After reading the book I can honestly say it is not as sensational as the controversy surrounding it makes it appear to be.  The reporting is even-handed and honest.  Yes, Schulz was often cold and uncaring – but he was also funny, generous and involved very much in the lives of family and friends.  Yes, his first wife was often testy and terrible but the strong bond between the two partners is also quite evident in the way Michaelis writes about their relationship.  Okay, they both had an affair each toward the end of their rocky marriage.  They weren’t perfect – but they were perfectly human and I find it laughable that the family has a problem with Michaelis portraying Schulz with all his good and bad points as the human being that he was.  Any bad points are minor and necessary to see in order to understand the full complexity of the man.  By any standard Schulz is a tame and conservative fellow.  That he was a bit repressed and perhaps suffered from undiagnosed and untreated depression seems to be something that could have happened to any young adult in the 1950s in America.  There are elements of Cheever or Updike in the Schulz story, to be sure, but the fictional characters in Cheever and Updike – as well as the personal lives of those two authors – were certainly more salacious than the tame and balanced life of Charles M. Schulz.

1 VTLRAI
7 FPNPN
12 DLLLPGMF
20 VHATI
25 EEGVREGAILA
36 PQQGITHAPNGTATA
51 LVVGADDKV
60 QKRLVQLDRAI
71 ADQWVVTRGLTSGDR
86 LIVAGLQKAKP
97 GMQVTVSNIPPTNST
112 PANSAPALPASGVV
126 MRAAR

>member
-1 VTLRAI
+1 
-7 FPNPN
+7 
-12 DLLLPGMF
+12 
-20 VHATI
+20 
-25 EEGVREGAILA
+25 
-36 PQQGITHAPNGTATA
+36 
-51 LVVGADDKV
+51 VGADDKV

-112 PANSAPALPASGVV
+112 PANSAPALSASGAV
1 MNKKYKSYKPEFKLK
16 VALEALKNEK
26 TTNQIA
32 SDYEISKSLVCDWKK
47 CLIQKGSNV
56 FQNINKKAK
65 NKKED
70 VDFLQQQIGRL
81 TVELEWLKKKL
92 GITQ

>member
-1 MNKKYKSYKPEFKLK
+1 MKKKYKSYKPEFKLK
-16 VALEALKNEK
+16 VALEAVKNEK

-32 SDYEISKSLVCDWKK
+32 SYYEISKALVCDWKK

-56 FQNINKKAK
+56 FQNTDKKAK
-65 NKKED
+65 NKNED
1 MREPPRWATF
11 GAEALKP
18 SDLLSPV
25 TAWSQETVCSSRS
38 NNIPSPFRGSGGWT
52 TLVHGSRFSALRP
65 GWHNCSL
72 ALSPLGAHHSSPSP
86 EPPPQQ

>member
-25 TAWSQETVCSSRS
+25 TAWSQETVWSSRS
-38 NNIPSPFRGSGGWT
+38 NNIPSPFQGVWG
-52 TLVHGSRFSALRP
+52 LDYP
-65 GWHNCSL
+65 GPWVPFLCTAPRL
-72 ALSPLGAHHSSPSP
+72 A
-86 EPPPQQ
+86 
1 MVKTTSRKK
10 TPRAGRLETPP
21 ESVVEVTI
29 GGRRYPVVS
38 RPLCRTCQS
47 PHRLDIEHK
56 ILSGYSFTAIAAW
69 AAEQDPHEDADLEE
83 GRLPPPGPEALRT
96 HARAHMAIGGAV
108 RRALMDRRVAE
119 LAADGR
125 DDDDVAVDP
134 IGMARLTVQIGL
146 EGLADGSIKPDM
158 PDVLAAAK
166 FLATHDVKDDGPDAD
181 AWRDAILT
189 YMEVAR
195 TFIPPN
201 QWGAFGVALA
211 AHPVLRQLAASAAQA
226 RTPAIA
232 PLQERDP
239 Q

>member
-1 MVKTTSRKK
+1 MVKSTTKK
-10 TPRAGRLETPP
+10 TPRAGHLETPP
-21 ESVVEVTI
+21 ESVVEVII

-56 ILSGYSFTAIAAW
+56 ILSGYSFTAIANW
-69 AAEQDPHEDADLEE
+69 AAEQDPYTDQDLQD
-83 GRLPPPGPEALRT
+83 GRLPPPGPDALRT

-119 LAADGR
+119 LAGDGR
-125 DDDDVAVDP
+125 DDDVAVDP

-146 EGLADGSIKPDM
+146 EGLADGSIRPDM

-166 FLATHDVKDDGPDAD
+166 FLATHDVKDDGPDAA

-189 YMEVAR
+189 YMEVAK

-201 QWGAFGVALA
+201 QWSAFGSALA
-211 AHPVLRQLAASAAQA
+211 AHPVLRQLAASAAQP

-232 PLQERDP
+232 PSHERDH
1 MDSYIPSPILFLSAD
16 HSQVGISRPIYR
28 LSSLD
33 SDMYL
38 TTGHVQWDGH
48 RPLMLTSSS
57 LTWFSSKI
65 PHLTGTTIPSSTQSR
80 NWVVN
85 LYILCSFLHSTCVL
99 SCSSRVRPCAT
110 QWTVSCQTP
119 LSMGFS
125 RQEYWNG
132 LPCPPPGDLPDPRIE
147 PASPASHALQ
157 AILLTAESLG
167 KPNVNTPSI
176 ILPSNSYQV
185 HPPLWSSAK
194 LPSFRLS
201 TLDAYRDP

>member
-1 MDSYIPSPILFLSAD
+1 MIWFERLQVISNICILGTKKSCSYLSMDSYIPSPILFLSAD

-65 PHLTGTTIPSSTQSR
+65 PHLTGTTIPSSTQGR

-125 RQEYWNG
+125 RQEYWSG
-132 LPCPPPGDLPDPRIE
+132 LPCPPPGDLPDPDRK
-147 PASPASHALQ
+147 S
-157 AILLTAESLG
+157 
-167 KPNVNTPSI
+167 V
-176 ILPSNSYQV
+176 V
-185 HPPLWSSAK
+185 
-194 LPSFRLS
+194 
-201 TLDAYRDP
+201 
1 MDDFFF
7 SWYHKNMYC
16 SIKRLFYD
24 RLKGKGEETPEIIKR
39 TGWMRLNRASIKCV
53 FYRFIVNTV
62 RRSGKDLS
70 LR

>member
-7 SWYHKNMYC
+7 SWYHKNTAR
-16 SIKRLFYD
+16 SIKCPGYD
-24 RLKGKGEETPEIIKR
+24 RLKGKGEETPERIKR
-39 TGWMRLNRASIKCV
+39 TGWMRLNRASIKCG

Since this book is a biography and a true story it contains a certain amount of history, including a glance at the popular culture and lifestyle in America in the latter half of the 20th century.  An American reading this book will be reminded not only of growing up with Peanuts but will also be transported back to that era.  A non-American will get a glimpse into that time and into the American psyche at that time, whether they’ve grown up with the strip or not.  Anyone who enjoys reading about and relating to the lives of others will embrace this well done biography.  There are also many reproductions of various Peanuts comic strips in the book.  Those are fun to see again on their own and are also invaluable as illustrations of various points that the author wishes to make.  Available in large paperback edition at Kinokuniya and Asia Books.    

 

Scott Humphries, 15 January 2009 Bangkok